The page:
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Thanksgiving, Coca Cola and RAK Friday

November 25, 2015

By Michael G. McClory

November 2015 has not offered a smooth run-up to Thanksgiving Day.  The world feels angry, frustrated, confusing and dangerous.  Whether we focus on the logic-deprived barbarism in Paris or countless instances of violence in this country, there is a pall in the air.

Nevertheless, many will gather tomorrow with family and friends to celebrate Thanksgiving Day, just as we have done for years.  Many of us will be fortunate enough to share a meal, laugh, gossip, pray, watch football, plan for Black Friday, and otherwise enjoy a moment of peace.  That is all good.  While it does not change the world that has been on display this month, at least in some way it prevents the world from changing us.

What can we do, though, to actually change the world?  Can one person in his cubicle office in Portland effect change?  Let’s hope.

We will start by thinking about a long sandy beach.  In summer it is home to sunbathers, surfers and sandcastle makers.  In winter it is a place for peaceful walks and deep thoughts.  All of that happens atop a collection of sand, no one grain sufficient on its own to support these activities. 

The folks at the Random Acts of Kindness Foundation have the right idea.  It is “the heart of the kindness movement whose aim is to help everyone create a better world by spreading awareness and increasing engagement in kind actions.”  This year the Foundation’s goal is to convert the Friday after Thanksgiving into RAK Friday

“Make people happy through spreading random acts of kindness (RAK).  That's it.  No other agenda.  We can't think of a better way to kick-off the holiday season.”

The Bullard Edge is fully behind RAK Friday.  Doing something, no matter how small, to brighten the day of another can be quite powerful.  Consider the following very recent examples.
  • In Bolingbrook, Illinois two firefighters were purchasing groceries for their station when they were summoned to duty.  They left their groceries at the check stand.  Twice they tried to return to the store, only to be summoned again.  When they finally got to the store they were surprised that another customer had paid for their groceries.  The anonymous note read: “It was my pleasure to pick up your grocery tab today.  Thanks to you and everyone at your house for all you do.  Enjoy.”  The act has inspired the firefighters to carry forward that generosity and kindness.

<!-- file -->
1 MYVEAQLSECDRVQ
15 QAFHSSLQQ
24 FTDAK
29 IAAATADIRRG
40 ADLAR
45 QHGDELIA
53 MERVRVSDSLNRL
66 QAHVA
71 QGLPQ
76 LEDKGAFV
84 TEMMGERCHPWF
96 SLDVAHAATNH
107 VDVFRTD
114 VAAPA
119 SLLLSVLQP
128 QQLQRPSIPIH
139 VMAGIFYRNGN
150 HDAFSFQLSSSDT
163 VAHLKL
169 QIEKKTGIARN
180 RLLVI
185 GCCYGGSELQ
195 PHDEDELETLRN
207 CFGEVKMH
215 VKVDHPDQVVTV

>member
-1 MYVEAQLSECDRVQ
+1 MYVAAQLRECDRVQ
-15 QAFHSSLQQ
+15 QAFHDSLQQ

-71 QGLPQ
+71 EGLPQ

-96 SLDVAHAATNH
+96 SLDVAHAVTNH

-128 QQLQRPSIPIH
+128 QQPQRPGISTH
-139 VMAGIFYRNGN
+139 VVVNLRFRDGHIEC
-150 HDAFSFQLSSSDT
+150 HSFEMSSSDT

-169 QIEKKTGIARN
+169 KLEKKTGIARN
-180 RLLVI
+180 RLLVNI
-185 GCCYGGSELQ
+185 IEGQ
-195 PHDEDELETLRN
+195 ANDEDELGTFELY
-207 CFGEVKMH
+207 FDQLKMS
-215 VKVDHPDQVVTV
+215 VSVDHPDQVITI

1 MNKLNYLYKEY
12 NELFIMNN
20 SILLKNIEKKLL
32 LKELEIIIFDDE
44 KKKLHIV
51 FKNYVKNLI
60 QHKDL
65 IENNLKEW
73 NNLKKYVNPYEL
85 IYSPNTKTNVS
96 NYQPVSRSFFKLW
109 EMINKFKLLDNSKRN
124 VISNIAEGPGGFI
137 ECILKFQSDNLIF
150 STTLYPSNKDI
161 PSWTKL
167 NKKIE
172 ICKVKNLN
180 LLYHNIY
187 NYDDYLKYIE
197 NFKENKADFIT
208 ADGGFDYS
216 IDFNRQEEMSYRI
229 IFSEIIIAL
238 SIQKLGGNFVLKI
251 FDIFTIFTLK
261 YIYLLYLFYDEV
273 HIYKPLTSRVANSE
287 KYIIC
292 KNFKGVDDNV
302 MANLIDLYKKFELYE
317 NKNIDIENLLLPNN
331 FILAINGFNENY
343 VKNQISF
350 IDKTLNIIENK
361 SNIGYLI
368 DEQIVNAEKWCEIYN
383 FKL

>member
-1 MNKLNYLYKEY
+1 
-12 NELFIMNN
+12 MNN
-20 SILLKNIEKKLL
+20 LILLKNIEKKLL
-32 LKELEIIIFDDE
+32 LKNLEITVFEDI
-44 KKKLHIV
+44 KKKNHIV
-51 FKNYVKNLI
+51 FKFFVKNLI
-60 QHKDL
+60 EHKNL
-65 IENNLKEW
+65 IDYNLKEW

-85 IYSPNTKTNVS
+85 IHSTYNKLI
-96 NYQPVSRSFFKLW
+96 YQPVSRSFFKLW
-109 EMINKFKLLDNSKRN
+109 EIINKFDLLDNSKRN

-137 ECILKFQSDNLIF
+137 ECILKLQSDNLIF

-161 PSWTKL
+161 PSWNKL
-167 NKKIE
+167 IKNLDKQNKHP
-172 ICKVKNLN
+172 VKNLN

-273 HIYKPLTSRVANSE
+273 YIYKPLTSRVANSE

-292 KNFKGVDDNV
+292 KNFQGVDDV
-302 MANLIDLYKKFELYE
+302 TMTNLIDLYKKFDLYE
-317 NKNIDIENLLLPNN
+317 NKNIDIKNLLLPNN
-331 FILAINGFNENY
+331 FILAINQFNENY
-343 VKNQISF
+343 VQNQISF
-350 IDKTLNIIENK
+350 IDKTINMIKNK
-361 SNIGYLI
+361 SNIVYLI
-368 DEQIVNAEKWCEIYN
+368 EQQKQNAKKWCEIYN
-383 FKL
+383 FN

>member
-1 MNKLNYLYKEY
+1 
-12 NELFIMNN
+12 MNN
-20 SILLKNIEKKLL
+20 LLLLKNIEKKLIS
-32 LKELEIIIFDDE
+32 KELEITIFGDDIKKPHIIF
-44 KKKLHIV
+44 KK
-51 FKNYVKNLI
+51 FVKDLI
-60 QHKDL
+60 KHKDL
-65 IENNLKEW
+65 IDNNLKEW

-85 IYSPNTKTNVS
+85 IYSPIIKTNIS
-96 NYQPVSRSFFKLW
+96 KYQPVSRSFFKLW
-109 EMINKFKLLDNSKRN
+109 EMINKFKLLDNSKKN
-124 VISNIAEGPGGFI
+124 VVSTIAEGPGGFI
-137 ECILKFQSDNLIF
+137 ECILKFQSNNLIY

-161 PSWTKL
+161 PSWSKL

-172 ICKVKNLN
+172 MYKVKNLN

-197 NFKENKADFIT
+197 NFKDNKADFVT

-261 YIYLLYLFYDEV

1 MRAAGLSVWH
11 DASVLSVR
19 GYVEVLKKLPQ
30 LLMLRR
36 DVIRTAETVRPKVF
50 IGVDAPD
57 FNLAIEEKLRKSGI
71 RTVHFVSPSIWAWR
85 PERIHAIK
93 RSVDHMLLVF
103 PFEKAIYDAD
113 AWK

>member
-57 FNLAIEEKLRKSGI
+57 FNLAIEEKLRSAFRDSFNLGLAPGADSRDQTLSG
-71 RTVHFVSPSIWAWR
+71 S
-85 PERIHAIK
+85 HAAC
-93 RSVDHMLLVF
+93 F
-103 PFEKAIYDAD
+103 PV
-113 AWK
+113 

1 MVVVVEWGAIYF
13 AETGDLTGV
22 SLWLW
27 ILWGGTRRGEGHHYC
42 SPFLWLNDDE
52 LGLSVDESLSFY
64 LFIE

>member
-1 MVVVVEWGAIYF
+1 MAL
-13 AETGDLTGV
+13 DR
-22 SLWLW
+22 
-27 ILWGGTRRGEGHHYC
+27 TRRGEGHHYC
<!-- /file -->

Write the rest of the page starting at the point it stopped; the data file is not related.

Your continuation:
• In Hopkinsville, Kentucky two police officers were having lunch at a Chick-fil-A.  Another patron thanked them for their service to the community and left the store.  Moments later the restaurant brought ice cream cones to the officers, a gift of the patron who had just left the store.  One of the officers posted the story online.
  • In Eugene, Oregon a family, after having driven 2000 miles from Wisconsin to drop off a University of Oregon freshman, suddenly found itself unable to complete the final few miles.  They discovered their car in the hotel parking lot had a flat and it was unclear whether AAA would get to them in time.  Out of the blue, the hotel’s maintenance manager gave them the keys to his truck so they could complete the journey.  They did.  And on their return to the hotel they found the manager had fixed their flat.

These are just a few of examples.  Many of you probably have read similar stories.  RAK Friday is all about seizing our opportunities to be nice one act at a time. When we do this we begin to improve our global discourse (just like the chorus in the old Coca Cola commercial begins to sing in perfect harmony one voice at a time).

The Bullard Edge wishes you a happy Thanksgiving and hopes to see you out on RAK Friday.